when i first accepted the punctuation challenge the praises i anticipated i would proclaim for punctuation afterward were already forming in my mind. it's vitality in disambiguating the meaning of the sentences we string together could not be overstated, i would say. it is crucial to that great art we call communication.
and yet to now say such things and leave it at that would be some kind of a half-truth i cannot let alone.
the problem with punctuation is threefold: it's more often esteemed as mere utility; its rules strike me as arbitrary, if not despotic; and, to badly paraphrase Lewis Thomas, has us spending so much time separating the clauses by physical barriers to attain greater precision and exactitude for meaning, when doing so is stripping my writing from its essential flavor of language, which is its wonderful ambiguity.
for once i relinquished my need for the certainty that every idea will end, succumbed to the unpredictability of a loosely strung thought, i found freedom to explore the spaces in between. and i found that sometimes the meaning of something is not subject to the delineation of the end stop, but to the way it must slow with the weight of words.
but then i may just be playing devil's advocate, for though i have my vices with anything that hints to incarceration of expression, i am so very fond of a well-punctuated sentence.
the comma, a bushy-tailed freckle, which gives pause for respite in light, taking a moment to linger, to saunter, to breathe, just to breathe. A comma pulls you from a moment, allowing it to expand, enlarge, grow wings, seeing that there will never be an end, but a continual shift in ideology and perspective, perceiving all that is encompassed in a moment I would have missed, without the pause, the comma.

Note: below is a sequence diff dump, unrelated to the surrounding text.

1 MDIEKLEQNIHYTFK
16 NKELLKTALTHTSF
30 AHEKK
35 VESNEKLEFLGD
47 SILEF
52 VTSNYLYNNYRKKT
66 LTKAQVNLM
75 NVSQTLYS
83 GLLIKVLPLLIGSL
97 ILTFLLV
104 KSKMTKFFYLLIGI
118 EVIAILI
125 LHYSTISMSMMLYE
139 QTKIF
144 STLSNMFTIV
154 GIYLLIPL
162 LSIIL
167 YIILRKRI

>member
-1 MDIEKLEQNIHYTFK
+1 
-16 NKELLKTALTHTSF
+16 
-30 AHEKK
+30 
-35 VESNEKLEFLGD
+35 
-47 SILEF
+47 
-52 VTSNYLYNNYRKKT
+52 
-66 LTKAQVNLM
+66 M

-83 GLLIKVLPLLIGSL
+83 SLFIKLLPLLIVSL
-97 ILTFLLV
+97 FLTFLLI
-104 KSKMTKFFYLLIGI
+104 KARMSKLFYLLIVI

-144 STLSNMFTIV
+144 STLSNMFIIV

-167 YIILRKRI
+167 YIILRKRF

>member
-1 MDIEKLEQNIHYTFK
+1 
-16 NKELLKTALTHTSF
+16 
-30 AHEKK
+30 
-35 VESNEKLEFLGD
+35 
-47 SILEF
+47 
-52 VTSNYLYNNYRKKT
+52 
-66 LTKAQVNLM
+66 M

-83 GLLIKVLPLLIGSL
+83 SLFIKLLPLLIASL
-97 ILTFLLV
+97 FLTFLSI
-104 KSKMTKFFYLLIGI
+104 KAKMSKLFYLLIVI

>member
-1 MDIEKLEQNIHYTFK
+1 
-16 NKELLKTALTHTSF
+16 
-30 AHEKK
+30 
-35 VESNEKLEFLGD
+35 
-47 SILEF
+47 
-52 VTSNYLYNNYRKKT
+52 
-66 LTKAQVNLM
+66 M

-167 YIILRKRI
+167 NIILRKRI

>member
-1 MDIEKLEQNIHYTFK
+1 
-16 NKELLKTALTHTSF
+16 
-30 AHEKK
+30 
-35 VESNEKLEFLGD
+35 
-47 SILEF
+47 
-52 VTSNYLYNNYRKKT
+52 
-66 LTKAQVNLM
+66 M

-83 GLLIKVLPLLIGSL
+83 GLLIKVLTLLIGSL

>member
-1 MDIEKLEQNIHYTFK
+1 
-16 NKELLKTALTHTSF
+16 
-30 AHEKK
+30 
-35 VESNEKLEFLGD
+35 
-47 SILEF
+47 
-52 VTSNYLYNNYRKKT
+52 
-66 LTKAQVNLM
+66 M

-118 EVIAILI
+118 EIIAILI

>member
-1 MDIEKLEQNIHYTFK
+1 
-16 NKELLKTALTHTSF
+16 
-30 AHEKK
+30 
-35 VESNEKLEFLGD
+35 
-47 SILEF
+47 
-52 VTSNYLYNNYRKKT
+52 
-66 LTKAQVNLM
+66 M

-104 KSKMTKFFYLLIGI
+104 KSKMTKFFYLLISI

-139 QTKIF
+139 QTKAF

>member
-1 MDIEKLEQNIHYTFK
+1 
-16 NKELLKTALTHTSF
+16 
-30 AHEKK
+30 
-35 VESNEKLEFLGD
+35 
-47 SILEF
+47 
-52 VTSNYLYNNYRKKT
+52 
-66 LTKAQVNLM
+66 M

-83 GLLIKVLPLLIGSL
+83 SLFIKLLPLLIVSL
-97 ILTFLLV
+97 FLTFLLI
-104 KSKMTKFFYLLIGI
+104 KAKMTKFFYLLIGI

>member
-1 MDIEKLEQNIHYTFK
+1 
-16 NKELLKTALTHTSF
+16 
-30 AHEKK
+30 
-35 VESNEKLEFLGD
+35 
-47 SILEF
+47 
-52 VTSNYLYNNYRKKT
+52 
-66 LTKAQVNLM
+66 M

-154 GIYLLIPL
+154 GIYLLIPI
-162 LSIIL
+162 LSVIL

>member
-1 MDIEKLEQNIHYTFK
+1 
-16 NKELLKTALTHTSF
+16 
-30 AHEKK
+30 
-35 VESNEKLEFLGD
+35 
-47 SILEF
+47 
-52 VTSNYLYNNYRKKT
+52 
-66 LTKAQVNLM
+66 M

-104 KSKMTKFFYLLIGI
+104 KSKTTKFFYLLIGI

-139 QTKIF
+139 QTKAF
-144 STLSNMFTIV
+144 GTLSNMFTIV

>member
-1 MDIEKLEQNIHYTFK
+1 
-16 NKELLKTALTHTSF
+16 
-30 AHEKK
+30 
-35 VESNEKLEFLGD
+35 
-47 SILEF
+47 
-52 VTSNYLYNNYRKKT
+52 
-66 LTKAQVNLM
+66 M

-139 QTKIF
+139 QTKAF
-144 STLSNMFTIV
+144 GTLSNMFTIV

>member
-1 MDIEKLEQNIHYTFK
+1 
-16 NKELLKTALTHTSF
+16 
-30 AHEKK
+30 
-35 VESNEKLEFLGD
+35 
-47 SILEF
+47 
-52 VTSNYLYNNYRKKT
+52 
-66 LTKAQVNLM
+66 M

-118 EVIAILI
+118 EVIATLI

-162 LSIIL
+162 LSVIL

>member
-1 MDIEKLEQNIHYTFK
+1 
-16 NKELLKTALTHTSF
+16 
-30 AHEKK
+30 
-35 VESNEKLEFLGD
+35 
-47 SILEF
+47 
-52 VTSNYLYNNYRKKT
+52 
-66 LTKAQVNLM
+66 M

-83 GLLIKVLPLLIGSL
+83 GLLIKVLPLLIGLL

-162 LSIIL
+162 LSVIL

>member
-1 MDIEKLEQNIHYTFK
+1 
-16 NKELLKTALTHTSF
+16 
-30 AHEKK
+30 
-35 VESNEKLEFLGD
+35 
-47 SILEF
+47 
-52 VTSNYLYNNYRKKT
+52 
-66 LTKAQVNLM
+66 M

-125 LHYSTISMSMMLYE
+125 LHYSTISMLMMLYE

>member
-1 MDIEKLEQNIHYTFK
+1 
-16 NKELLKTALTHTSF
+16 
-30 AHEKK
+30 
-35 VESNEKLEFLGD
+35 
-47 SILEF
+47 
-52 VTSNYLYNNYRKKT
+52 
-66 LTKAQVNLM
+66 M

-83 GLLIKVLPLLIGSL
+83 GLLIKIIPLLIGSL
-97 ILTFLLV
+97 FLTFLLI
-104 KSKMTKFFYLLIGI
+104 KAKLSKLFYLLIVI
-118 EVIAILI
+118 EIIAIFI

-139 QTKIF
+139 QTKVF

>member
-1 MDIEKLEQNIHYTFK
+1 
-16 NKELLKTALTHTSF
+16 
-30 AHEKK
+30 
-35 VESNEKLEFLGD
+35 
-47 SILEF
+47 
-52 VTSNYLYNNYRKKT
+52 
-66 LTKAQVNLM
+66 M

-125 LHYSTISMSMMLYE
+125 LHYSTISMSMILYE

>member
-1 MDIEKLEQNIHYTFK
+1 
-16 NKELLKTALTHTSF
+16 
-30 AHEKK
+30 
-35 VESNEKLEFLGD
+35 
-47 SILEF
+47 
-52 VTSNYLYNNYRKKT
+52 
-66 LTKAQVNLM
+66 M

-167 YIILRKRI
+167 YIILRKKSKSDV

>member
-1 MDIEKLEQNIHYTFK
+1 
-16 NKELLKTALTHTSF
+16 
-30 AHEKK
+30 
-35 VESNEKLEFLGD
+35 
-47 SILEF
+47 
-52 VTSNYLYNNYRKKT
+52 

says mr. thomas: "It is highly important to put them in place as you go along. If you try to come back after doing a paragraph and stick them in the various spots that tempt you you will discover that they tend to swarm like minnows in all sorts of crevices whose existence you hadn't realized and before you know it the whole long sentence becomes immobilized and lashed up squirming in commas. Better to use them sparingly, and with affection, precisely when the need for each one arises, nicely, by itself."
the period, i find rather irksome, unless it's function is better interpreted. the period presumes to tell you that is that. over and done. no more shall be said on the matter. but more can always be said. and i lose distrust in an author who attempts to tell me otherwise. and yet, when used appropriately, the period becomes a means of dictating speech in a way a comma never could. nothing pulls me closer to the writer's confession than a string of short overused stops that diminish the finality of a period and indicate he does not presume to know that there will ever be enough to be said.
Colons are a lot less attractive for several reasons. mr. thomas says, "firstly, they give you the feeling of being rather ordered around, or at least having your nose pointed in a direction you might not be inclined to take if left to yourself, and, secondly, you suspect you're in for one of those sentences that will be labeling the points to be made: firstly, secondly and so forth, with the implication that you haven't sense enough to keep track of a sequence of notions without having them numbered."
Exclamation points! "the most irritating of all. Look! they say, look at what I just said! How amazing is my thought! It is like being forced to watch someone else's small child jumping up and down crazily in the center of the living room shouting to attract attention. If a sentence really has something of importance to say, something quite remarkable, it doesn't need a mark to point it out. And if it is really, after all, a banal sentence needing more zing, the exclamation point simply emphasizes its banality!"